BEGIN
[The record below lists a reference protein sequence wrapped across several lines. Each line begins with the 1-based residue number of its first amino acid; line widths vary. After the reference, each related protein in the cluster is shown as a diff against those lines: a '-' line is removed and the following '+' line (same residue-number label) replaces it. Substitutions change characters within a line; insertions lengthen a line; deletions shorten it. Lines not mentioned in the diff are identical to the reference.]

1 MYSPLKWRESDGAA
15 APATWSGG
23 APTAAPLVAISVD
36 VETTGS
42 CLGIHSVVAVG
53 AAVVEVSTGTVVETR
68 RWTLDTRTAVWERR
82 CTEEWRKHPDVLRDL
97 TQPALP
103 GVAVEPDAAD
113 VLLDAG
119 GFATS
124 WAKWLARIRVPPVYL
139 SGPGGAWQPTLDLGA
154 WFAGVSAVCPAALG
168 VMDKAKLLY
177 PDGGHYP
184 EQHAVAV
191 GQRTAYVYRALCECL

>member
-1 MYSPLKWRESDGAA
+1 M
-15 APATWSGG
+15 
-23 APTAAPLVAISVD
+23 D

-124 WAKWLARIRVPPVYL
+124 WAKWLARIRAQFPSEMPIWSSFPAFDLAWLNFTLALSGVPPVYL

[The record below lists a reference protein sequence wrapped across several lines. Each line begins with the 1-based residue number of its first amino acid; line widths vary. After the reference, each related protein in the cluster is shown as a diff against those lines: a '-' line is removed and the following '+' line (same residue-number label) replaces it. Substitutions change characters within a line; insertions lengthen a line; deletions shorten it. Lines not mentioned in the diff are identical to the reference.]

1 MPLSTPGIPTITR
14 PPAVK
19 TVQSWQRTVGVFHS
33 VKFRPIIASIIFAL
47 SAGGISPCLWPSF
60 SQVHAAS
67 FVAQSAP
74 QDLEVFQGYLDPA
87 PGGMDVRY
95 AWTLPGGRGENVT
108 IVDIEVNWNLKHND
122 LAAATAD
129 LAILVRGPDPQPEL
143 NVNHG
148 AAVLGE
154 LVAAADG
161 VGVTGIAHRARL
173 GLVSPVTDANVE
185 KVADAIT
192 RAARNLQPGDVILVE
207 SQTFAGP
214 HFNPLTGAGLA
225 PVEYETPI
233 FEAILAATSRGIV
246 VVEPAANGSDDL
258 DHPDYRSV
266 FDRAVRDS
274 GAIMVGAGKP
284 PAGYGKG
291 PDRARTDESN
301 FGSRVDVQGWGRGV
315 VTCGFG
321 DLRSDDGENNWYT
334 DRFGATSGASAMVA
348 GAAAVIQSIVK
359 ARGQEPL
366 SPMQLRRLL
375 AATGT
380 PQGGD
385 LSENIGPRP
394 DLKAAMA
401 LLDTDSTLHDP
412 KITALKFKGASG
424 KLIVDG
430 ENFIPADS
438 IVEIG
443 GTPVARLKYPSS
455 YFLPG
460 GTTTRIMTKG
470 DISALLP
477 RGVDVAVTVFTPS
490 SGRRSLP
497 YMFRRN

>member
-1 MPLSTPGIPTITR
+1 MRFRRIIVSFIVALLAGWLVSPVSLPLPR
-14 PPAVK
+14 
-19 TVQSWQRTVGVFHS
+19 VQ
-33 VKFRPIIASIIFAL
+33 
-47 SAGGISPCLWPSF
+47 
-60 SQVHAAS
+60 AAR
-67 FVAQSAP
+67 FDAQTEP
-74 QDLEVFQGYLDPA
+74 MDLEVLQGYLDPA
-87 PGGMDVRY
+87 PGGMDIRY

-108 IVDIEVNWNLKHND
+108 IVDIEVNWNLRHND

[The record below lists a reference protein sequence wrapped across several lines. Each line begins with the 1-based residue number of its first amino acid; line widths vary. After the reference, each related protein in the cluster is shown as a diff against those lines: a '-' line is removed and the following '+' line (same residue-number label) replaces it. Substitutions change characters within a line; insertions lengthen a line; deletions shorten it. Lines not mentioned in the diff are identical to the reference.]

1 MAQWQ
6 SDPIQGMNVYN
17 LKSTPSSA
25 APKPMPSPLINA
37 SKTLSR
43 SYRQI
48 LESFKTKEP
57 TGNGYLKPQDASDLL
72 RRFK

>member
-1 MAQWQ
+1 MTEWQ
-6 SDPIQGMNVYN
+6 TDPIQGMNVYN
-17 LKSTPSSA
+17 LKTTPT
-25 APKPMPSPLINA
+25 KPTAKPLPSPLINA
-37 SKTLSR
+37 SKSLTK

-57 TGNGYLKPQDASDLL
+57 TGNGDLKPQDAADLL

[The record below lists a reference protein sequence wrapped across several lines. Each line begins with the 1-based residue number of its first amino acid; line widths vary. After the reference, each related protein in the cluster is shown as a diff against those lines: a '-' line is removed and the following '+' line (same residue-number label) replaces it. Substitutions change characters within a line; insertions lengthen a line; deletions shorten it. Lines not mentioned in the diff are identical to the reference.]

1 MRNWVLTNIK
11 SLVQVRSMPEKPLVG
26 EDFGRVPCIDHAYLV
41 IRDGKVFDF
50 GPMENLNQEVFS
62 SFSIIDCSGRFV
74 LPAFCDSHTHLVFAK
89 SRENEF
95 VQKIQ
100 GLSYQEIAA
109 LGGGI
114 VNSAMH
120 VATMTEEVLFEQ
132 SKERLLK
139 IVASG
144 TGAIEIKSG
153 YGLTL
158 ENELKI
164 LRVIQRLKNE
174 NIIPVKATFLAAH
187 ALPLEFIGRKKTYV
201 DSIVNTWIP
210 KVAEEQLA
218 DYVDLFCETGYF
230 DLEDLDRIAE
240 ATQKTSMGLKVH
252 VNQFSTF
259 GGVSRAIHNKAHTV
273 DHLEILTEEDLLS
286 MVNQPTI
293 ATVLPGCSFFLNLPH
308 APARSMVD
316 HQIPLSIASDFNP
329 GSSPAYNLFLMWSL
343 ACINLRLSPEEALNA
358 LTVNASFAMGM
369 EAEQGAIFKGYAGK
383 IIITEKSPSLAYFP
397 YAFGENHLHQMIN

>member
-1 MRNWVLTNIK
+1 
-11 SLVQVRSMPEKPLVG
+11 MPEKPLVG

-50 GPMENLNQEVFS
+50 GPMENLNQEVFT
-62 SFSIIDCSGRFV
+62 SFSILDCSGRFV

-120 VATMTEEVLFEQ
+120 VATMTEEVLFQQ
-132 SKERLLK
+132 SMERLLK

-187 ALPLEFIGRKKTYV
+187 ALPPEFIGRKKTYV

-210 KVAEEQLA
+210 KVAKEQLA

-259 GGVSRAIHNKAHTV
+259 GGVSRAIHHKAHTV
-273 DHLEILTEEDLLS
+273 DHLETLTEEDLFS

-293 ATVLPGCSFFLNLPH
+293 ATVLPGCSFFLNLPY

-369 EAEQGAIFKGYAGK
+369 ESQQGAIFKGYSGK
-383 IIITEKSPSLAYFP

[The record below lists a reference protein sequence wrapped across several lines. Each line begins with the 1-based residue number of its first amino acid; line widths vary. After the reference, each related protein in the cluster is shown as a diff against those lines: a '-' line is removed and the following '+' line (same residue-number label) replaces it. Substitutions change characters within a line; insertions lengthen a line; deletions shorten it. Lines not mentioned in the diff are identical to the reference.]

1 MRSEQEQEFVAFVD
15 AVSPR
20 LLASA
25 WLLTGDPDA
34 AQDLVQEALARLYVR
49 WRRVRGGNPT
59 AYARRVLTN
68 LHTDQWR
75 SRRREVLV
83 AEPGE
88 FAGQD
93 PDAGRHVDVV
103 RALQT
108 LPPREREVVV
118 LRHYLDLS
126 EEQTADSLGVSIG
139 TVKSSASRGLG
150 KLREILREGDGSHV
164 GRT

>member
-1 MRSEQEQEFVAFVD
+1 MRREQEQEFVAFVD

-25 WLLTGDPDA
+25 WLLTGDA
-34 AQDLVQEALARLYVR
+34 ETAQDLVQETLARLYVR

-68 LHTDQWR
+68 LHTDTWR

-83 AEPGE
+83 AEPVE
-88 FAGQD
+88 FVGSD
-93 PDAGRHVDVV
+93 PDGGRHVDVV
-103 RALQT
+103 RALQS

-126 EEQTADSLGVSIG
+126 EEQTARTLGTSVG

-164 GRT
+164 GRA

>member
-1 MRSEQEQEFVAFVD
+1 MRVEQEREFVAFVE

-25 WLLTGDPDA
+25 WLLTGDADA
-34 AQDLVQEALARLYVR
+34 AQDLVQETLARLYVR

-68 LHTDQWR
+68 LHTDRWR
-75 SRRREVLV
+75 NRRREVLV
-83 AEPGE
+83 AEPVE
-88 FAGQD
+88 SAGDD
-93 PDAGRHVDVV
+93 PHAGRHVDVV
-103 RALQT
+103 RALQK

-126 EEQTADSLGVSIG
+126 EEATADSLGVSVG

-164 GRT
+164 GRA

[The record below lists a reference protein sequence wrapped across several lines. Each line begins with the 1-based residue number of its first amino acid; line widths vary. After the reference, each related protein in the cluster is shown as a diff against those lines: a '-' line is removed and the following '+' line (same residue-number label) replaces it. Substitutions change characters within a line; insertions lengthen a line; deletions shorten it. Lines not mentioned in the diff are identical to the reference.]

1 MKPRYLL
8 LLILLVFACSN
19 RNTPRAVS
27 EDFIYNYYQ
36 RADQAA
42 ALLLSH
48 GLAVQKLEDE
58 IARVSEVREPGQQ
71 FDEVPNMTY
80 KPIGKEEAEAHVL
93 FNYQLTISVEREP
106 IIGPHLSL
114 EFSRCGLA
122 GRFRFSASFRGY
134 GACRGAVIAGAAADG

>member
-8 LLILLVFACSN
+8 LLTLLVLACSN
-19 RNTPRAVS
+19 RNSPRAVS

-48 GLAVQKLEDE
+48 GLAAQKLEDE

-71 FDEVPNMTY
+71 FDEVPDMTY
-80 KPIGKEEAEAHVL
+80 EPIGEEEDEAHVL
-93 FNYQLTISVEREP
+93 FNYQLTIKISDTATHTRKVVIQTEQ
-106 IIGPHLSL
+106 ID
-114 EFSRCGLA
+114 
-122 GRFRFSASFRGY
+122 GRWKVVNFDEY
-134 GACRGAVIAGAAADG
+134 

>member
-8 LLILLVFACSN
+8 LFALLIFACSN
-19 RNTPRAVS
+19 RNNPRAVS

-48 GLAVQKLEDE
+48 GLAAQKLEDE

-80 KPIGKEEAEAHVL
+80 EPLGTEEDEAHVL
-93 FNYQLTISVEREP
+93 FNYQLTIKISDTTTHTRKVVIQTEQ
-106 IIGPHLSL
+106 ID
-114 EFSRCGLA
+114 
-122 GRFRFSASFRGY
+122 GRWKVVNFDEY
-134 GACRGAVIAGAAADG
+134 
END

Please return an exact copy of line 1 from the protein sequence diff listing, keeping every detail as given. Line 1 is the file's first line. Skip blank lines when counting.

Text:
[The record below lists a reference protein sequence wrapped across several lines. Each line begins with the 1-based residue number of its first amino acid; line widths vary. After the reference, each related protein in the cluster is shown as a diff against those lines: a '-' line is removed and the following '+' line (same residue-number label) replaces it. Substitutions change characters within a line; insertions lengthen a line; deletions shorten it. Lines not mentioned in the diff are identical to the reference.]